The Edge: Cruz ascendent, Chaos in Kenya—"Brought to you by the American Petroleum Institute"

By Patrick Reis and Dustin Volz

TODAY IN ONE PARAGRAPH: It's fiscal chaos at home and violence abroad Monday, as the Senate looks at legislation to forestall a government shutdown before Oct. 1 (next Tuesday). Meanwhile, the horror continues in Kenya: 62 people are dead, and the terrorist group involved—Somalia-based Al Shabaab—is claiming three of the attackers are American-born. Elsewhere, the White House announced John Kerry will meet with Iran's foreign minister, setting up the highest level diplomatic meeting between the two countries since 1979. And finally, big news from BlackBerry, as the beleaguered manufacturer of not-all-that-smart phones was pulled back from the brink of oblivion by an investors' group that will pay $4.7 billion to buy the company and take it private.


STATE OF PLAY IN THE SENATE: Harry Reid is trying to pass a budget extension that keeps Obamacare funded while Ted Cruz prepares an all-out blitz to stop him. Reid's prospects for success hinge on a cloture vote—set to come later this week—where he will attempt to get 60 Senators to close debate and move the bill forward. Cruz and Utah's Mike Lee, meanwhile, are demanding that any attempt to remove the defunding language from the budget extension be subject to a 60-vote threshold. If they don't get their wish, the Tea Party Pair are warning their fellow Republicans that a vote for a cloture is "a vote for Obamacare," a warning to colleagues that the Tea Party will not support, and not forgive, any GOP compromises that keep Obamacare funded. Politico's Burgess Everett has more.

ACROSS THE HILL: The House is out until Wednesday.

THE CLOCK IS TICKING: Absent Congressional action, the government shuts down a week from Tuesday. Here's your Congressional forecast for next 8 days, via WaPo's Paul Kane.

MILITARY CLAIMS UPPER HAND IN KENYAN MALL STANDOFF: Kenyan officials said their military was "closing in" on Islamists holding hostages captive in a Nairobi mall since Saturday. The terrorist attack by al-Shabab, an al-Qaida affiliated group, has killed more than 60 people so far (Bigg/Lough, Reuters). "Like other terrorist organizations, al-Shabab has targeted young, dissatisfied men who have not integrated well into Western life." (Matt Berman, NJ)

KERRY, TOP IRAN OFFICIAL TO MEET AT U.N.: "Iranian Foreign Minister Mohammad Javad Zarif will meet Thursday with Secretary of State John Kerry and representative of five other world powers, in what will be the highest-level face-to-face meeting between diplomats from Tehran and Washington since the 1979 Iranian revolution." (Paul Richter, LA Times

BLACKBERRY SOLD FOR $4.7 BILLION: "After a last-ditch effort to stay competitive in the smartphone market failed, Blackberry said Monday that it struck a preliminary deal in which a group led by a former board member will take the company private for about $4.7 billion." (Will Connors, WSJ)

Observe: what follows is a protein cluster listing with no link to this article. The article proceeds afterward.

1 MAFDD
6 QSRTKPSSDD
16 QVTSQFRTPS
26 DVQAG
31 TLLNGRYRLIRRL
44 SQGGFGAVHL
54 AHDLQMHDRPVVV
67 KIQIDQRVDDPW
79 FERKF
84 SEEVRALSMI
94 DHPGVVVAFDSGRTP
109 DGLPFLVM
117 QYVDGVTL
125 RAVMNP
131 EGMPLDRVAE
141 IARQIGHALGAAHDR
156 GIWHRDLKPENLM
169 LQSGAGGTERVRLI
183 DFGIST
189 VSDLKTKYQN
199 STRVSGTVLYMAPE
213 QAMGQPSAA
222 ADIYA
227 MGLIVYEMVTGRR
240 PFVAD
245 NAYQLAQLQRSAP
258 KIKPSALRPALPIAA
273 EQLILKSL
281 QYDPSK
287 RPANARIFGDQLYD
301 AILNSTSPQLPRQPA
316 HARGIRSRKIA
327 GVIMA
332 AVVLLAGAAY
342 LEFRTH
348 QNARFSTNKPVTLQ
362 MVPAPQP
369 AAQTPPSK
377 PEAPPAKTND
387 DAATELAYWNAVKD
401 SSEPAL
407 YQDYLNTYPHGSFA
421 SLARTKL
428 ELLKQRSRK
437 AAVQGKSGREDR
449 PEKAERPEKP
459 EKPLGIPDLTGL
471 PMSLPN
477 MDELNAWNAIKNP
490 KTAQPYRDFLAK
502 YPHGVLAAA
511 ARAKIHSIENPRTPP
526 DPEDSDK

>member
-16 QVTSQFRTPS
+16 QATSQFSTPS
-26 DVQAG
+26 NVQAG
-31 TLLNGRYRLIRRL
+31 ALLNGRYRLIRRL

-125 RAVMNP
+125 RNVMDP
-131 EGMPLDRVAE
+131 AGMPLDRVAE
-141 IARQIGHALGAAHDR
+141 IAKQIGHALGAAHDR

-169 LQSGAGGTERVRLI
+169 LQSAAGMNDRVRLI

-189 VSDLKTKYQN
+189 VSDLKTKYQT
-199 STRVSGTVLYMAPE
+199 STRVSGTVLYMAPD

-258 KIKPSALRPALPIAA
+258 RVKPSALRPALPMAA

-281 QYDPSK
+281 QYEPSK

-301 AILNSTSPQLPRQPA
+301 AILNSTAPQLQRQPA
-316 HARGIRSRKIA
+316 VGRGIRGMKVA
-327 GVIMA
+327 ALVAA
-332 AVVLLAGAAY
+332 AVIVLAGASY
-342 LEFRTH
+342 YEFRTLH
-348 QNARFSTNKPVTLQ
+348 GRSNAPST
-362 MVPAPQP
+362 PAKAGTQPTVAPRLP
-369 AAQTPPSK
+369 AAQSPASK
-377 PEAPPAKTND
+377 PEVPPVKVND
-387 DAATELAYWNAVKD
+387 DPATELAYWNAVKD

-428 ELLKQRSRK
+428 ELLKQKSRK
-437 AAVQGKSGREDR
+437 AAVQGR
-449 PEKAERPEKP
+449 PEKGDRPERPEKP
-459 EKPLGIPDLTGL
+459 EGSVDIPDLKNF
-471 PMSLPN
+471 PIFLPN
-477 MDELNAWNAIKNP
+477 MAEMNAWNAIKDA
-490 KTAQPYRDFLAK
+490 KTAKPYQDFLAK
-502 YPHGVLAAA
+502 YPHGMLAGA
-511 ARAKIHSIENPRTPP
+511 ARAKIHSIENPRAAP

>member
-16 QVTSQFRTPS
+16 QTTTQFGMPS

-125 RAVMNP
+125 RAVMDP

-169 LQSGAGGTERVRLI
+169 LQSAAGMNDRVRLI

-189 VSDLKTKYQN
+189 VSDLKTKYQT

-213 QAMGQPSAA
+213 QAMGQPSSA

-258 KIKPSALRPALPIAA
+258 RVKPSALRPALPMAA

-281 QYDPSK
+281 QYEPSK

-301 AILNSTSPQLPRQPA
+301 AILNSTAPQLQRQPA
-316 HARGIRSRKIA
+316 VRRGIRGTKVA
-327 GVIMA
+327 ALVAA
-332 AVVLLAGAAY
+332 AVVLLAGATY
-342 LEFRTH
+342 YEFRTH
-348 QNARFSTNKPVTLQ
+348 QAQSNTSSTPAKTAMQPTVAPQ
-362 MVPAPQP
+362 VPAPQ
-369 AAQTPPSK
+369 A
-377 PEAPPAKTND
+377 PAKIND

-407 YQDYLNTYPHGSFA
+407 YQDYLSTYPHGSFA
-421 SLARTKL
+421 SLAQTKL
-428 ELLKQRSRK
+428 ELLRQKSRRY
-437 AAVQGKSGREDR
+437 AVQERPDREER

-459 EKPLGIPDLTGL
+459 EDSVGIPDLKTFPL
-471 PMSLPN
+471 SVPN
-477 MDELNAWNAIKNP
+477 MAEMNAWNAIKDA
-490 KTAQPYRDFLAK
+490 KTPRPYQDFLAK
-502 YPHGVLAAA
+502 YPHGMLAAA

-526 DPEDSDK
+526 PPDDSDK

MITCH McCONNELL'S BIG BREAK: Kentucky's 2014 Senate race got more complicated Monday, as Democrat Ed Marksberry dropped out of his party's primary and announced plans to run as an independent. Marksberry is planning to run to the left of Democratic front-runner Alison Lundergan, creating a headache for the Democrat as she tries to claim enough of the political middle to challenge incumbent Mitch McConnell. (Phillip M. Bailey, Louisville Public Radio)

McConnell, meanwhile, is taking a hands-off approach to Congress' budget battle, as the majority leader is reticent to take on any new political baggage ahead of the election. (Weisman/Peters, NYT)

LERNER OUT IMMEDIATELY AT IRS: "Embattled IRS official Lois Lerner is retiring from the agency effective Monday," according to two congressional aides. (Lauren French, Politico)


Syria: Assad says inspectors will have access, but warns of rebel interference (Aji/Karam, AP).

Egypt: "An Egyptian court on Monday ordered the banning of the Muslim Brotherhood and the confiscation of its assets" (Maggie Michael, AP).

Wall Street: Bank of America on trial this week on mortgage fraud charges (Nate Raymond, Reuters)

Obamacare: Lower premiums under Obamacare are possible in part due to fewer choices of doctors and hospitals. (Robert Pear, NYT)

New York Mayor's Socialist Inspiration: Before Bill de Blasio was New York's new savior, he was a young leftist and admirer of Nicaragua's Sandinista party. (Javier Hernandez, NYT)

The Supreme Court is bad at the internet: Almost half of links found in SCOTUS decisions posted online don't work properly, which sometimes leads to hilarious pranks. (Adam Liptak, NYT)

Merkel Wins in Germany: The chancellor will return for a third four-year term in a "surprising show of strength" for her and her party. (Alison Smale, NYT)

Janet Yellen set to bring tougher tone: The favorite to become the next Fed chief would bring a "demanding and harder-driving leadership style to the central bank" than seen during Ben Bernanke's tenure. (Jon Hilsenrath, WSJ)

The Cult of Putin: The Russian president has his fans here—who see him as the very epitome of macho manliness. (Marin Cogan, NJ)